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-- Despite living in strong and supportive families for over 20 years, many children exposed to severe early deprivation in Romanian institutions aged 0-3 experience a range of mental health problems in early adulthood. Experiencing severe deprivation and neglect in childhood can have a lasting psychological impact into early adulthood, according to a unique study which has followed the mental health of a group of children adopted from Romanian institutions to UK families in the 1990s. Published in The Lancet, this is the first large-scale study to follow a group of children who were subjected to extreme deprivation into adulthood, tracking how their mental health and cognition has developed as a result. The English and Romanian Adoptees study began shortly after the fall of the communist regime in Romania. Children living in institutions were subjected to extremely poor hygiene, insufficient food, little personalised care and no social or cognitive stimulation. The study, running since 1990, analyses the mental health of 165 children who spent time in Romanian institutions and who were adopted by families in the UK between the ages of two weeks and 43 months. In the UK, they joined socioeconomically advantaged, stable, caring and supportive families. Comparing against 52 children adopted within the UK, the study has followed them throughout their childhood using questionnaires, IQ tests and interviews with the children and their parents to analyse social, emotional and cognitive outcomes at ages 6, 11 and 15. The latest part of the study followed the adoptees to ages 22 to 25 years old. It includes around three-quarters of the original adoptees - 39 UK adoptees, 50 Romanian adoptees who had spent less than six months in an institution as children and 72 who had spent over six months. The researchers found that the amount of time spent in a Romanian institution was an important marker of children's future mental health. Romanian adoptees who had spent less than six months had similar rates of mental health symptoms as UK adoptees. However, adoptees who had spent more time in the institutions had higher rates of social, emotional and cognitive problems throughout their lives. People who had lived in Romanian institutions for more than six months as children had higher rates of social problems including autistic features, difficulties engaging with others, inattention and overactivity which persisted from childhood into adulthood. They were also three to four times more likely to experience emotional problems as adults, and had lower educational attainment and employment rates than the other UK and Romanian adoptees. This all despite living in strong and supportive families for over 20 years. As children, more adoptees who lived in Romanian institutions for over six months had an IQ of less than 80, but this recovered within normal levels (an IQ of 90 or above) by early adulthood, suggesting developmental delays but no permanent impact on general cognitive abilities. Additionally, one in five (21%, 15 children) adoptees who spent over six months in Romanian institutions did not experience any mental health problems throughout their lives. The next steps of the research will involve an in-depth genetic analysis of the most exposed adoptees who did not develop mental health problems to distinguish whether genetic and epigenetic differences contribute to resilience. "Being exposed to very severe conditions in childhood can be associated with lasting and deep-seated social, emotional and cognitive problems, which are complex and vary over time," said lead author Professor Edmund Sonuga-Barke, King's College London, UK, who conducted the follow-up study while at the University of Southampton. "This highlights the importance of assessing patients from deprived backgrounds when providing mental health support and carefully planning care when these patients transfer from child to adult mental health care. Although focussed on children adopted from Romanian institutions in the early 1990s, our findings may also be relevant to large numbers of children who are still exposed to abusive or neglectful conditions around the world." [1] Because the children were different ages when they entered institutions and lived there for different amounts of time, the study could not determine whether there is a window during childhood development when children may be more or less likely to be affected by deprivation. In addition, it cannot control for other early risk factors affecting the child's mental health, such as maternal smoking or substance abuse during pregnancy, but the authors argue that there are unlikely to be significant differences among the two groups of Romanian adoptees. Writing in a linked Comment, Professor Frank Verhulst, Erasmus University Medical Centre, The Netherlands, said: "Whatever the underlying mechanisms, the findings of Sonuga-Barke and colleagues' study elegantly support the rule of the earlier the better for improving the caregiving environment for young children whose basic needs are profoundly violated. This finding is true for millions of children around the world who are exposed to war, terrorism, violence, or mass migration. As a consequence, many young children face trauma, displacement, homelessness, or family disruption." From its beginning the study was funded by the UK Economic and Social Research Council, the UK Medical Research Council, the UK Department of Health, the Jacobs Foundation and the Nuffield Foundation. It was conducted by scientists from the University of Southampton, King's College London, Ruhr University Bochum, The Amy Winehouse Foundation and the Max Planck Institute for Empirical Aesthetics. [1] Quote direct from author and cannot be found in the text of the Article. IF YOU WISH TO PROVIDE A LINK FOR YOUR READERS, PLEASE USE THE FOLLOWING, WHICH WILL GO LIVE AT THE TIME THE EMBARGO LIFTS: http://www.thelancet.com/journals/lancet/article/PIIS0140-6736(17)30045-4/fulltext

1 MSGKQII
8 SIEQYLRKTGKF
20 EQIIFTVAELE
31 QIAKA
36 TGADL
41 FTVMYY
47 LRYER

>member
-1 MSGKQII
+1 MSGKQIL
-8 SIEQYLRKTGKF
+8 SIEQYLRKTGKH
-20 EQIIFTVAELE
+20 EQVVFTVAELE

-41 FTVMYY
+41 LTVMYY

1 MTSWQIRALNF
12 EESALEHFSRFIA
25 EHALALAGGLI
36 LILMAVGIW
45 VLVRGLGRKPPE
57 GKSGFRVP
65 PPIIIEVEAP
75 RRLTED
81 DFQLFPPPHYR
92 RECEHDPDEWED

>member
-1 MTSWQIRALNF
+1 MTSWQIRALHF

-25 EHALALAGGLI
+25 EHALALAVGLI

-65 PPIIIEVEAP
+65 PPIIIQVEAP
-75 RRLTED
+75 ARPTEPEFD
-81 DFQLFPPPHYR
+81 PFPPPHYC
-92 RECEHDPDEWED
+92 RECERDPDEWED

News Article | October 26, 2016